* Don't zig-zag
"When you are clearing a space, you will find items that belong in another room, to another person, or need to be returned to a shop, library or person," Sarah says. "And we jump around the house placing these items where they belong. This makes the process of decluttering the original room much longer.
"We also get distracted hopping around and frustrated looking at the clutter in the other rooms. Stay in the space you're organising. Create a 'belongs elsewhere' pile at the door and distribute everything in that pile in one fell swoop at the end only."
* Decisions, decisions
"Getting organised is all about making decisions," says Sarah. "If you are really unsure what's to stay and what's to go, try these suggestions:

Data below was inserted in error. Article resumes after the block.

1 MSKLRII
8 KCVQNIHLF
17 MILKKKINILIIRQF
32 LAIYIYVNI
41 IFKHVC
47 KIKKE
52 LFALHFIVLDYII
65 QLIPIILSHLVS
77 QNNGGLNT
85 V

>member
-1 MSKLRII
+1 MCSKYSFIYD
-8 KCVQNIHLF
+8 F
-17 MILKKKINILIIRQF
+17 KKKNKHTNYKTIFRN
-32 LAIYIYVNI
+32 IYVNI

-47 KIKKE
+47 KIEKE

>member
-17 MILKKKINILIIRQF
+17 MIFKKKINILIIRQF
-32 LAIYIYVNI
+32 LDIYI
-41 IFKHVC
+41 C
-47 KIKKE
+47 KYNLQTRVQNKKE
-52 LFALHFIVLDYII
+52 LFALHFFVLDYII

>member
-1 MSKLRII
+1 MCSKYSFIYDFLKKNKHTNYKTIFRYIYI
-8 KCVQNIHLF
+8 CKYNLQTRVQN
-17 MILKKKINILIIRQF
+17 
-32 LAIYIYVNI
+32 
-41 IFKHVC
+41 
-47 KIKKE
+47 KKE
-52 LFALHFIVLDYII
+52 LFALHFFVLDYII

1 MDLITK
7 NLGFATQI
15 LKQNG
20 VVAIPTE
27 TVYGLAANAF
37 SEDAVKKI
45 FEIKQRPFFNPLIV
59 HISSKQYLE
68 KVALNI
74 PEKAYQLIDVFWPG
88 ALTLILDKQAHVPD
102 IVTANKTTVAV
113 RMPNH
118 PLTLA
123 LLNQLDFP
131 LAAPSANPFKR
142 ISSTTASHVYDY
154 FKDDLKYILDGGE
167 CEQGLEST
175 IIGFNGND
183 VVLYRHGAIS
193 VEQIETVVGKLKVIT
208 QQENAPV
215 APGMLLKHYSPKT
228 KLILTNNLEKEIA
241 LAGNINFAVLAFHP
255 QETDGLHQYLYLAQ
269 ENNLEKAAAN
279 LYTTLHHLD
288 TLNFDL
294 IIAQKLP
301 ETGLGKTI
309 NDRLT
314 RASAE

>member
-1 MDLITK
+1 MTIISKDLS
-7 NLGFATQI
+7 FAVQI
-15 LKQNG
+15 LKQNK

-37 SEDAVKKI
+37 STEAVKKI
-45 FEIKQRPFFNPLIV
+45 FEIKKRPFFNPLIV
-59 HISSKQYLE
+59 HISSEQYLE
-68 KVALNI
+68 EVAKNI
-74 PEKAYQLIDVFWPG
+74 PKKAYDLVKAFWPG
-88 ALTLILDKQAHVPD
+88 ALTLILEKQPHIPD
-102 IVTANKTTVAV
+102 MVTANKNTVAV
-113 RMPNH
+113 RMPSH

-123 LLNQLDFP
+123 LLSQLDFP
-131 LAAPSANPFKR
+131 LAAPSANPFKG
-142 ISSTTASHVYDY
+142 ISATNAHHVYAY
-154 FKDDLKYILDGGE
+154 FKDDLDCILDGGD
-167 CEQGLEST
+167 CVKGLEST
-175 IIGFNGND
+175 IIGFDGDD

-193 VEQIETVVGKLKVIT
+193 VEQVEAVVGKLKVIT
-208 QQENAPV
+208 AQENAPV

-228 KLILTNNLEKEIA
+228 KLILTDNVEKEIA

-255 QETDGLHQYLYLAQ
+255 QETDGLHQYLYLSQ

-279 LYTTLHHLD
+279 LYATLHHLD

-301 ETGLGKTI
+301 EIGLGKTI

1. Declutter at your most energised time of the day.
2. If it cost you a lot of money and you really want to keep it, that's ok. Can you reduce a different category of item instead? Remember that if you're purely keeping it because of the money, and you're not using it, you've already lost the value of it. Is it really worth the real estate it's taking up?
3. If you're holding on to it to check with your partner, friends or kids, ask yourself is that really true? Or are you procrastinating and avoiding making the decision yourself? Most of the time you know instinctively what you want to do with an item. Generally in my experience I have found, unless it's an instant Yes, then it's a No!"
* Plant Life